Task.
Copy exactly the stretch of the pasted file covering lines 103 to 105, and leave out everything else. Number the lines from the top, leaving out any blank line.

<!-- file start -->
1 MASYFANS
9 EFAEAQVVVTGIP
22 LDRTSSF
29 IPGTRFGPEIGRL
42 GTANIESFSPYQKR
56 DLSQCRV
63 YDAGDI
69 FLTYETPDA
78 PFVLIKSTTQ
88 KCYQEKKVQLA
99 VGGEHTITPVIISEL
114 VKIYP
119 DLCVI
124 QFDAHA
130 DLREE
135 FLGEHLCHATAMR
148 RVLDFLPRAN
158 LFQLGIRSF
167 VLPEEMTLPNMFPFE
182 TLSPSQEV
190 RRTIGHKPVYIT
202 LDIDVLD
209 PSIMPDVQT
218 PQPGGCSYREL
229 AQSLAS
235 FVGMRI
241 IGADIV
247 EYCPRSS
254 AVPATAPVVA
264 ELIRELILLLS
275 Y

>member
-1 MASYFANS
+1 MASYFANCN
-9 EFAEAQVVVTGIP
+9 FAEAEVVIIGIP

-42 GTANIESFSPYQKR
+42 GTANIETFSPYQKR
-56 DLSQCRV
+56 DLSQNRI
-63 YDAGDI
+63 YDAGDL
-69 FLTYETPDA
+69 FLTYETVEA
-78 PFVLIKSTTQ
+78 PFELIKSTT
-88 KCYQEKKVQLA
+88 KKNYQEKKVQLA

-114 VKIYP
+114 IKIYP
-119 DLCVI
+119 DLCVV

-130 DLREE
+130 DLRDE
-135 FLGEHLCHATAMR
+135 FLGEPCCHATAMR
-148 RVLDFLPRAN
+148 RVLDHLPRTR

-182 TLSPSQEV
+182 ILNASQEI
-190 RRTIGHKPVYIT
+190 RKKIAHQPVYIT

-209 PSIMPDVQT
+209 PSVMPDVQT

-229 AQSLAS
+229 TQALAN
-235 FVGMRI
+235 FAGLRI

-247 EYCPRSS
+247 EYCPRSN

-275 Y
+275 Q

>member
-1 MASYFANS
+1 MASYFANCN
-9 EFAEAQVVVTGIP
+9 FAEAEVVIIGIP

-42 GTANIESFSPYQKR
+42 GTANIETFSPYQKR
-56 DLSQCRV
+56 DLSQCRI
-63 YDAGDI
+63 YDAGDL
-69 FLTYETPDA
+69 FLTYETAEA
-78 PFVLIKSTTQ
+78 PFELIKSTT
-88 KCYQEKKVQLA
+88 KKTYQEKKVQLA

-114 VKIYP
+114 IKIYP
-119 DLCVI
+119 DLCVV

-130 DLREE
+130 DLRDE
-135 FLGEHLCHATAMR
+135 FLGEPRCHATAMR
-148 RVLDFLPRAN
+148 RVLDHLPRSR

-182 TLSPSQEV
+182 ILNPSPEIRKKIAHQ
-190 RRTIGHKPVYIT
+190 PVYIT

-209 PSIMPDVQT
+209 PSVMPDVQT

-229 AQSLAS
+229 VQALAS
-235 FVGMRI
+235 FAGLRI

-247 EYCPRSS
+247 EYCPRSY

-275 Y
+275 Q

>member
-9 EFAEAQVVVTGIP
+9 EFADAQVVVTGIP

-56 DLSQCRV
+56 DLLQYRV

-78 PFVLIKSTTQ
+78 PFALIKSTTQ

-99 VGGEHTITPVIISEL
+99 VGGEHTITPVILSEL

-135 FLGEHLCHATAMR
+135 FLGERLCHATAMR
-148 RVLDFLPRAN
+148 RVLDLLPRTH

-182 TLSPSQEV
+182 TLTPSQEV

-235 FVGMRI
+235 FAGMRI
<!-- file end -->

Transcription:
+190 PVYIT

-209 PSIMPDVQT
+209 PSVMPDVQT